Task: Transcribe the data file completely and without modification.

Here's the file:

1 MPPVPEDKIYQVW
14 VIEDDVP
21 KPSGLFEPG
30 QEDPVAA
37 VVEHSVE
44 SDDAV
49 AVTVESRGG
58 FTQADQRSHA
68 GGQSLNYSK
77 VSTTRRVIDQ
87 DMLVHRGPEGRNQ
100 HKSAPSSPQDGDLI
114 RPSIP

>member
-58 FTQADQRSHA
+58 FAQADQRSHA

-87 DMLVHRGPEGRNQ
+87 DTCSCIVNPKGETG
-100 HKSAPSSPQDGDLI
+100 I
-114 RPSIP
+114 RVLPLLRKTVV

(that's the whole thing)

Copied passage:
1 MPPVPEDKIYQVW
14 VIEDDVP
21 KPSGLFEPG
30 QEDPVAA
37 VVEHSVE
44 SDDAV
49 AVTVESRGG
58 FTQADQRSHA
68 GGQSLNYSK
77 VSTTRRVIDQ
87 DMLVHRGPEGRNQ
100 HKSAPSSPQDGDLI
114 RPSIP

>member
-58 FTQADQRSHA
+58 FAQADQRSHA

-87 DMLVHRGPEGRNQ
+87 DTCSCIVNPKGETG
-100 HKSAPSSPQDGDLI
+100 I
-114 RPSIP
+114 RVLPLLRKTVV